It is no surprise that health care is one of the most important topics this generation — and those to come — will face.

And it should be.

According to the World Health Organization, the United States spends more money per person on health care than any other country in the world. In 2014 alone, U.S. health care spending grew 5.3 percent to more than $3 trillion — approximately 17.5 percent of the nation’s GDP. In addition, we are only beginning to see the full implications of the Affordable Care Act and what it means for health care providers, patients and the industry at large.

One of the more interesting — and possibly unintended — consequences of the ACA is that it has generated increased merger-and-acquisition activity throughout the health care industry. It is estimated that more than 25 percent of hospital executives are currently involved in M&A transactions and more than 50 percent are exploring potential deals.

Standard & Poor’s currently rates 625 hospitals and believes that this number will decrease to 500 by the end of this consolidation cycle.

Why the sudden need for health care providers to consolidate? Under the ACA, hospitals and other providers are no longer being reimbursed for volume, but for the quality of care they provide. That’s a very big shift from how the system used to work. To increase revenue in the past, hospitals and other providers would say let’s do more … more patients, more procedures, more business. Now it’s all about the quality of care. And if health care providers don’t meet quality care benchmarks set by the ACA, then Medicare, Medicaid and eventually private insurance companies will hit the providers with a penalty.

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This puts a number of hospitals in a challenging situation. Many might not be prepared or might not have the software or technology to report outcomes the way the ACA requires. Or they may not have the ability to provide the quality outcomes that are demanded. In that case, they need bigger hospitals or better experts to help them provide a higher quality of care.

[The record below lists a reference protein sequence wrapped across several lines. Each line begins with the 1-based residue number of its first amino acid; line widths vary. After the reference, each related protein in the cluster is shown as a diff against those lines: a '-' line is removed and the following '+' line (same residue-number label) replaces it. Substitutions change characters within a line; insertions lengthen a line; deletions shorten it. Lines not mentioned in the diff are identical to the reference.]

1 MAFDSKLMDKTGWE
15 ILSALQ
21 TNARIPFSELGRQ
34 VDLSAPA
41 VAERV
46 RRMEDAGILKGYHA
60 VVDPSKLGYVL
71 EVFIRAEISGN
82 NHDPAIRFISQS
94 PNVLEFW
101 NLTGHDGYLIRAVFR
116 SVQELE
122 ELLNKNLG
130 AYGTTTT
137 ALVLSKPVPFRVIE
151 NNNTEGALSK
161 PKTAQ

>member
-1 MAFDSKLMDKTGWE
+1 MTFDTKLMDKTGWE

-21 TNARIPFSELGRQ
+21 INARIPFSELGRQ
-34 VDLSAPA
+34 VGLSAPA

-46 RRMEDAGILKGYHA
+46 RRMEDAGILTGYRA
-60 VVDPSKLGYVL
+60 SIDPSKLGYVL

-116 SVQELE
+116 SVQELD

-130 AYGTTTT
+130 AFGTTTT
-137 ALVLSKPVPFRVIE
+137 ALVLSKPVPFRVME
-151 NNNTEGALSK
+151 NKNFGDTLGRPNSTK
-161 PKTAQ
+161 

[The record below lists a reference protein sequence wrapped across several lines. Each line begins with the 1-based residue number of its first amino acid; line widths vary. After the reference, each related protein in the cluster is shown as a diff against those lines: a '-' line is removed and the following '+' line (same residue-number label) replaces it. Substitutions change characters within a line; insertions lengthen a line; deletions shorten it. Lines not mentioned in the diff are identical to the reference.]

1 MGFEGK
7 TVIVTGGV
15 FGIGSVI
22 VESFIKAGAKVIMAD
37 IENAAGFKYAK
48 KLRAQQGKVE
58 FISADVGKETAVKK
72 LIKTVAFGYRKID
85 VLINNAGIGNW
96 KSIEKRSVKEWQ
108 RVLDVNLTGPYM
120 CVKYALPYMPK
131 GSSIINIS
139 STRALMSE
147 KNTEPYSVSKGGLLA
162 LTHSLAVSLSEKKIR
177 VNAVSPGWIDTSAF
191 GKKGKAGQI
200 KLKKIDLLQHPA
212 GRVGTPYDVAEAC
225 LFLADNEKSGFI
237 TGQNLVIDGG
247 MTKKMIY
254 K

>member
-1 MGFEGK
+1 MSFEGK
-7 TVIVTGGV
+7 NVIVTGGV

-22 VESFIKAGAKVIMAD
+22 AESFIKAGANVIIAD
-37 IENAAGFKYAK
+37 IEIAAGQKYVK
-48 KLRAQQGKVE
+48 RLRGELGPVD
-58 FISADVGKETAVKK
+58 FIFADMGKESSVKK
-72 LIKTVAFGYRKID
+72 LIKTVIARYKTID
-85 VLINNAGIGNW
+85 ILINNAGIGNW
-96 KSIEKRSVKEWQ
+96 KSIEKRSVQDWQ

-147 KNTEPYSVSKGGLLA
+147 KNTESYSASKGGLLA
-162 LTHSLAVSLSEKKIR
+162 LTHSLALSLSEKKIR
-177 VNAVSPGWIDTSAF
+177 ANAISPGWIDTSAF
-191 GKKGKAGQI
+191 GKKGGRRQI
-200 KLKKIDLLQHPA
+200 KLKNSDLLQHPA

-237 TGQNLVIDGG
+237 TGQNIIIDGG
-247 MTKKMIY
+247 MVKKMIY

The result is that smaller hospitals are being driven to partner with larger hospitals for their services and outcomes. And if they can’t find someone to partner with, many will cease to exist.

Consolidation in the physician practice and long-term care space is also occurring as health care providers try to consolidate revenue.

By purchasing physician practices, hospitals are locking in physician referral patterns or buying practices to lock in patients. Hospitals are also buying long-term care facilities or rehabilitation hospitals to provide the full continuum of care, from a physician’s referral to a patient’s hospital visit to rehab or long-term care. By owning the full spectrum of care, hospitals are better able to control the quality each patient receives and in turn, receive the most reimbursement for that care.

Success in today’s health care environment comes down to quality care and access to capital. If you are in the health care space, you want a bank or lender who understands where the health care industry is headed.

An experienced health care banker can work with a provider to identify efficiencies, ensuring their capital structure is efficiently constructed and their financings are well organized. Health care bankers can also review efficiencies on the accounts payable and accounts receivable sides. Across the spectrum, efficiency is increasingly more important today than it was yesterday. The prevailing thought is, “How can you do it faster, better and at lower cost?”

The reality is that health care bankers have become even more careful about which hospitals and health care providers they are lending to, given the rapidly changing environment. They are now looking at measures beyond financial performance, including readmission rates, quality benchmark performance and how the hospital fits within the community.

As the health care industry continues to change, so do the financial strategies surrounding it.

The best way to be prepared is to partner with people who understand your business and the road ahead.

Richard Ziegner, director of health care banking at UMB Bank, is responsible for leading the bank’s efforts in the health care sector and providing capital and financial solutions to providers. He can be reached at Richard.Ziegner@umb.com.